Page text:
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Nevada, FTC sue to block Kroger-Albertsons merger, citing prices

Updated February 26, 2024 - 2:35 pm

Nevada and the Federal Trade Commission sued to block a proposed merger between grocery giants Kroger and Albertsons, saying the $24.6 billion deal would eliminate competition and lead to higher prices for millions of Americans.

The FTC filed a lawsuit in U.S. District Court in Oregon on Monday. Nevada Attorney General Aaron Ford joined in the suit with seven other states and the District of Columbia.

Kroger and Albertsons, two of the nation’s largest grocers, agreed to merge in October 2022. The companies said a merger would help them better compete with Walmart, Amazon, Costco and other big rivals. Together, Kroger and Albertsons would control around 13 percent of the U.S. grocery market; Walmart controls 22 percent, according to J.P. Morgan analyst Ken Goldman.

Cincinnati, Ohio-based Kroger operates 46 Smith’s grocery stores across 12 cities in Nevada, state officials previously said. Albertsons, based in Boise, Idaho, operates 35 Albertsons, seven Safeway-branded and nine Vons-branded stores. Together the companies employ around 700,000 people across the country.

“Nevadans made their concerns known regarding this merger, and we listened,” Ford said in a statement on X, formerly known as Twitter. “This merger would create an anticompetitive marketplace, raise prices on everyday Nevadans and harm grocery store employees. As someone who does the shopping for their family knows, grocery prices have climbed high in recent years. Nevadans don’t deserve for those prices to climb any higher.”

The merger, announced at a time of high food-price inflation, has long been under scrutiny from Nevada officials and their counterparts across the country. U.S. prices for food eaten at home typically rise 2.5 percent per year, but in 2022 they rose 11.4 percent and in 2023 they rose another 5 percent, according to government data. Inflation is cooling, but gradually.

“Kroger’s acquisition of Albertsons would lead to additional grocery price hikes for everyday goods, further exacerbating the financial strain consumers across the country face today,” Henry Liu, the director of the FTC’s Bureau of Competition, said in a statement.

The FTC, which said the proposed deal would be the largest grocery merger in U.S. history, said it would also erase competition for workers, threatening their ability to win higher wages, better benefits and improved working conditions.

Kroger has promised to invest $500 million to lower prices as soon as the deal closes. It said it also invested in price reductions when it merged with Harris Teeter in 2014 and Roundy’s in 2016. Kroger also promised to invest $1.3 billion in store improvements at Albertsons as part of the deal.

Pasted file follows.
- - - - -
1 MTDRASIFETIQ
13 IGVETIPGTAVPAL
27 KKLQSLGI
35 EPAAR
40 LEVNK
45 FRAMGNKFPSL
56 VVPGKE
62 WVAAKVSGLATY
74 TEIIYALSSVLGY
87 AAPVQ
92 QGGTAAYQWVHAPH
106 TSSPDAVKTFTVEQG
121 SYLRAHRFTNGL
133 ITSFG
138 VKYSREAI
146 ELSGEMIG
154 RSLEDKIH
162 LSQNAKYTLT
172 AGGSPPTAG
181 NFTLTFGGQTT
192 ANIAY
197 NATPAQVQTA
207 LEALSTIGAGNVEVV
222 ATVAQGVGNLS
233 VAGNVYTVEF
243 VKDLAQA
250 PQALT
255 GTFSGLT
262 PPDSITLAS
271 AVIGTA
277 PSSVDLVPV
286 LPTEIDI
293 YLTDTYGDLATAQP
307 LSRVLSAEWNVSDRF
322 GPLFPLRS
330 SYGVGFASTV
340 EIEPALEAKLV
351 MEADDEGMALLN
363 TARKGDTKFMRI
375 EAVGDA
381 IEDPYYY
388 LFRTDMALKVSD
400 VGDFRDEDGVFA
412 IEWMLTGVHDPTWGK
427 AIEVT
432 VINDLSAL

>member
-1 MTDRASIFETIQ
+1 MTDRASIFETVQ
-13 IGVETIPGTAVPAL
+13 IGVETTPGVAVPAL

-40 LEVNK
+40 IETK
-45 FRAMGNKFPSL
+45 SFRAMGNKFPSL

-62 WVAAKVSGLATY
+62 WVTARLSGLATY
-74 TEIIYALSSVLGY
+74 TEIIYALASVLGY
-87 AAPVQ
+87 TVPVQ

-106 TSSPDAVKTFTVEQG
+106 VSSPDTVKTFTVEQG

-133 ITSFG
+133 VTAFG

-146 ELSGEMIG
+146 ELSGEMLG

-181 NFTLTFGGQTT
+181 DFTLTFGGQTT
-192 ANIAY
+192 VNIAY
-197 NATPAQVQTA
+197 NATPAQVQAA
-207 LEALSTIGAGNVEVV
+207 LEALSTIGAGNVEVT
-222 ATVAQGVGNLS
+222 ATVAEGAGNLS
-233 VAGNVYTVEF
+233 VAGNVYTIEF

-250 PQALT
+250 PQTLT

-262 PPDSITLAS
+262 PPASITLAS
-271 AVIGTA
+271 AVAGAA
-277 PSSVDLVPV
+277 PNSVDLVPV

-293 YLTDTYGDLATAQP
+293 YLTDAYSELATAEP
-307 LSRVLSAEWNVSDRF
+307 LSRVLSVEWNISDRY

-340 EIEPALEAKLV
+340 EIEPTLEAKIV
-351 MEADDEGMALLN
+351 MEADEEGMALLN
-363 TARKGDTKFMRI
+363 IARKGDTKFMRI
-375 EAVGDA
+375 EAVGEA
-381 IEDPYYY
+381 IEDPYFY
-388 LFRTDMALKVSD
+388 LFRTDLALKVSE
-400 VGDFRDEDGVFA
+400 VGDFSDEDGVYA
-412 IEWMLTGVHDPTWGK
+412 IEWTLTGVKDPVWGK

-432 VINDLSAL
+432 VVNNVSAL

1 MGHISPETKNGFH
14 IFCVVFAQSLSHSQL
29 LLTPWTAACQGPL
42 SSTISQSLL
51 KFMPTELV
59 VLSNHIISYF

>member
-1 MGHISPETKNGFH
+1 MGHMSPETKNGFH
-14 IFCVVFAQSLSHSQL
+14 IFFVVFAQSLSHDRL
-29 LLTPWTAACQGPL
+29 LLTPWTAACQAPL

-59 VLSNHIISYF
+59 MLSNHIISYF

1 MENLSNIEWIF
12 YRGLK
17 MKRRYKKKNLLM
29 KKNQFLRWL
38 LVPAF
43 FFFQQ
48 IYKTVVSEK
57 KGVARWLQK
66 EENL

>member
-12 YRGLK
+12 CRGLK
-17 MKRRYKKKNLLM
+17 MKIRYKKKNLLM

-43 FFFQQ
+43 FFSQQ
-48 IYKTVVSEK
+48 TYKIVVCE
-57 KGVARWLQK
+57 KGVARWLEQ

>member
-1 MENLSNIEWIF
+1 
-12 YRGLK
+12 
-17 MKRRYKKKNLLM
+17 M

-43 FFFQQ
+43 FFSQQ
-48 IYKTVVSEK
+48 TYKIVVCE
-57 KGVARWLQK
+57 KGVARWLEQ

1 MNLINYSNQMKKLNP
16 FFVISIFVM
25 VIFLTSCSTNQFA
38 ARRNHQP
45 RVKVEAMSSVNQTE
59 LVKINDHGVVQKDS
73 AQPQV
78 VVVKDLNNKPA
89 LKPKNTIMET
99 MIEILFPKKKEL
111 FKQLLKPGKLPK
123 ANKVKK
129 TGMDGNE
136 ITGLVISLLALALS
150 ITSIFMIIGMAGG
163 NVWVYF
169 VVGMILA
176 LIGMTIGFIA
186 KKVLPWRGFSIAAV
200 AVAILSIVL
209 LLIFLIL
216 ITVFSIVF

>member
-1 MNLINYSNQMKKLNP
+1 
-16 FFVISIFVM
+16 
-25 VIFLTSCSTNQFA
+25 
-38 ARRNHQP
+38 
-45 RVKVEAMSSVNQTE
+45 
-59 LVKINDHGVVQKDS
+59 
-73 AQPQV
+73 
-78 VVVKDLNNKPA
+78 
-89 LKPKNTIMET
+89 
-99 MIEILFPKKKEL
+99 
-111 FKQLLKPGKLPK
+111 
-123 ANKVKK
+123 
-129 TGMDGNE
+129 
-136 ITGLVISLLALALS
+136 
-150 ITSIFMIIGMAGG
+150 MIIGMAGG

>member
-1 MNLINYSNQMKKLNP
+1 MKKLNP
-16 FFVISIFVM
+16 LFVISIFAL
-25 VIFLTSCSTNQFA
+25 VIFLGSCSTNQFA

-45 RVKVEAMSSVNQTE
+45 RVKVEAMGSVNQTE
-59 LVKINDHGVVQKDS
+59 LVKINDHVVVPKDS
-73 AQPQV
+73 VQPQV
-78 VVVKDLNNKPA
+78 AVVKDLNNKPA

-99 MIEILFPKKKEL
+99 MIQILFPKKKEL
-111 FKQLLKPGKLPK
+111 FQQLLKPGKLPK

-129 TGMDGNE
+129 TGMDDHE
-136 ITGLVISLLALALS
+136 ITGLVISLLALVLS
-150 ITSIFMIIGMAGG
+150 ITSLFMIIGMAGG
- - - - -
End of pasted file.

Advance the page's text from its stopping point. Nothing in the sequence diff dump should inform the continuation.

“The FTC’s decision makes it more likely that America’s consumers will see higher food prices and fewer grocery stores at a time when communities across the country are already facing high inflation and food deserts,” the company said in a statement Monday. “In fact, this decision only strengthens larger, non-unionized retailers like Walmart, Costco and Amazon by allowing them to further increase their overwhelming and growing dominance of the grocery industry.”

An Albertsons spokesperson said: “In contrast, Albertsons Cos.’ merger with Kroger will ensure our neighborhood supermarkets can better compete with these mega retailers, all while benefitting our customers, associates, and communities. We are disappointed that the FTC continues to use the same outdated view of the U.S. grocery industry it used 20 years ago, and we look forward to presenting our arguments in Court.”

Last year, C&S Wholesale Grocers agreed to purchase 413 stores, including 15 in Nevada, and eight distribution centers that Kroger and Albertsons agreed to divest in markets where the two companies’ stores overlapped. C&S said it would honor all collective bargaining agreements with workers.

Still, the United Food and Commercial Workers union, which represents 835,000 grocery workers in the U.S. and Canada, voted last year to oppose the merger, saying Kroger and Albertsons had failed to be transparent about the potential impact of the merger on workers.

The union was also critical of a $4 billion payout to Albertsons shareholders that was announced as part of the merger deal. Several states, including Washington and California, tried unsuccessfully to block the payment in court, saying it would weaken Albertsons financially.

Kroger and Albertsons had hoped to close the deal early this year. But the two companies announced in January that it was more likely to close in the first half of Kroger’s fiscal year. Kroger’s fiscal second quarter ends Aug. 17.

Las Vegas Review-Journal reporter McKenna Ross contributed to this report.

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